The most significant white I-94 card stapled to the visa of passports for nonimmigrant foreign nationals in land and seaports around the United States is a familiar image to many travelers. This form is used to prove admission to the United States and determines the length of time one many stay. The United States Customs and Border Protection recently announced its implementation of a new automated I-94 entry process, effective April 30, 2013 where the I-94 becomes paperless. What does this change mean for travelers and governmental processes?
The US Department of Homeland Security cites that this new measure will, “streamline the entry process for travelers, facilitate security and reduce federal costs, saving the agency an estimated $15.5 million a year”. This will decrease the usual paperwork substantially both for travelers and immigration officers. While some people are under the impression that this signifies a complete change and may worry about the unavailability of these forms for reference, that is not the case. Travelers requesting the document as evidence of admission for an immigration matter, proof of status, applying for a driver’s license in some states, work authorization, personal record or any other reason will be able to have the hard copy. The printed copy will be available on www.cbp.gov/I94 to retrieve their electronically submitted data. Moreover, officers will continue to issue the usual admission stamp on passports, accompanied by a note detailing the nonimmigrant’s status and time authorization of the visit.
In recent years with the green revolution and our efforts at becoming more environmentally friendly, traveler information is gradually being accumulated through electronic databases so the paperless I-94 is not a new idea. Post 9/11 initiatives have already aimed at accumulating more data on the population; so much of the traveler’s identities have been in the government’s data system for quite some time.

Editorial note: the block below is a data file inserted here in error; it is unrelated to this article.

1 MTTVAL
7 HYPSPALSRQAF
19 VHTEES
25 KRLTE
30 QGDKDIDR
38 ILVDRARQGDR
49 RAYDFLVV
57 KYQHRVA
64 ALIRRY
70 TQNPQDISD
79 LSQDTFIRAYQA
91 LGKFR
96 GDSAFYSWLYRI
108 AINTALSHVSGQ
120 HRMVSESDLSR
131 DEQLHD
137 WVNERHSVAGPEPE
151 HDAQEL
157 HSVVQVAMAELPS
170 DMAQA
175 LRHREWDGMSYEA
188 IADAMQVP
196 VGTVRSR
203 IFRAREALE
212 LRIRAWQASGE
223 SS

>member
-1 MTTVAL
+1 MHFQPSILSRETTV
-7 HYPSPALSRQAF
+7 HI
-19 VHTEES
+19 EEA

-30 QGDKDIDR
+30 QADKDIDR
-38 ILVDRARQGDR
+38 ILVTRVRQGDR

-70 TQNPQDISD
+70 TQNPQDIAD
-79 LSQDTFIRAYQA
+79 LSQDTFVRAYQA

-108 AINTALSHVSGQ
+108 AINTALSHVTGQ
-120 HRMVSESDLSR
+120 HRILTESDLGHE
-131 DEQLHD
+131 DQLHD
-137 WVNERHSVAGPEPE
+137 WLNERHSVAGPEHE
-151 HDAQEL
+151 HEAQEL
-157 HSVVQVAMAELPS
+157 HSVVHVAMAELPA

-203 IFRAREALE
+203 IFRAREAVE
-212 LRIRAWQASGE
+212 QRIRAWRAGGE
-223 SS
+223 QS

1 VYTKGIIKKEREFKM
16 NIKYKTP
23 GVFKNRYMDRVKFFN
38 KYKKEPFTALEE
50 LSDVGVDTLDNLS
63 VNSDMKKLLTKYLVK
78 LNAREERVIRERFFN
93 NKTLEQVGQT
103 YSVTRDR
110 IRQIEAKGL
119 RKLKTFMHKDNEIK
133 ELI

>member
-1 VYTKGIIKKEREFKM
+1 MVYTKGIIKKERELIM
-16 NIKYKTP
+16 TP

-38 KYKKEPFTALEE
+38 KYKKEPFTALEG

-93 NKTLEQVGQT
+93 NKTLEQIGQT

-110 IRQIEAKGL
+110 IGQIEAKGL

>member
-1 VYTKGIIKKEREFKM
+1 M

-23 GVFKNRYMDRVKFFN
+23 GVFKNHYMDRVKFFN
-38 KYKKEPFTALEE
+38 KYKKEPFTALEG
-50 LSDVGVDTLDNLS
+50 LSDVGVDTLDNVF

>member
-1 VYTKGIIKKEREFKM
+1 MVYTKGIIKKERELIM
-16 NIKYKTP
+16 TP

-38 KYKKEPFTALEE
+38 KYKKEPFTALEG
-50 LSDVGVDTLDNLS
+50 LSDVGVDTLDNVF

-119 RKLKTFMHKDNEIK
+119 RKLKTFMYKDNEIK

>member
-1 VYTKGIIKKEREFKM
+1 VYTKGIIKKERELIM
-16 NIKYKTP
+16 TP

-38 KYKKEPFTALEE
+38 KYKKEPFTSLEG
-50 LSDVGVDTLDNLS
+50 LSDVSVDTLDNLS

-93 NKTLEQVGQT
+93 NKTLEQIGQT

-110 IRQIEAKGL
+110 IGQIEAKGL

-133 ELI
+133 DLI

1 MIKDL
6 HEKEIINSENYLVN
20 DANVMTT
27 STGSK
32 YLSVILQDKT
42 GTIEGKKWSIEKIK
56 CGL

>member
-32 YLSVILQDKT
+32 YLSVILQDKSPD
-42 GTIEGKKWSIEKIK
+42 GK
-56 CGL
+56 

As with every new measure the paperless I-94 initiative will necessitate some time to be fully adjusted and applied throughout the United States. Travelers will have to:
- Find access to the Internet.
- Enter certain passport information in order to access the electronic I-94.
- Companies and employers will have to learn to accept the hard copy printouts of the electronic I-94 data.
However, the U.S. Citizenship and Immigration Services (USCIS) will still require the hard copy I-94 from applicants even if the visitor does not receive the copy upon entry. Other government agencies such as the Social Security Administration will also require a paper copy to ascertain whether a foreign national may receive certain benefits.
Ultimately, even though initially some slight complications may emerge on all fronts: travelers, companies, and government agencies will have to adjust to the new change as a better alternative. So many facets of our everyday lives are becoming automated and a development such as a paperless I-94 is inevitable. The economic and practical benefits substantially outweigh the initial costs of adjusting to the change.
To view the implementation schedule at various ports, please see the following link: http://www.cbp.gov/xp/cgov/travel/id_visa/i-94_instructions/i94_rollout.xml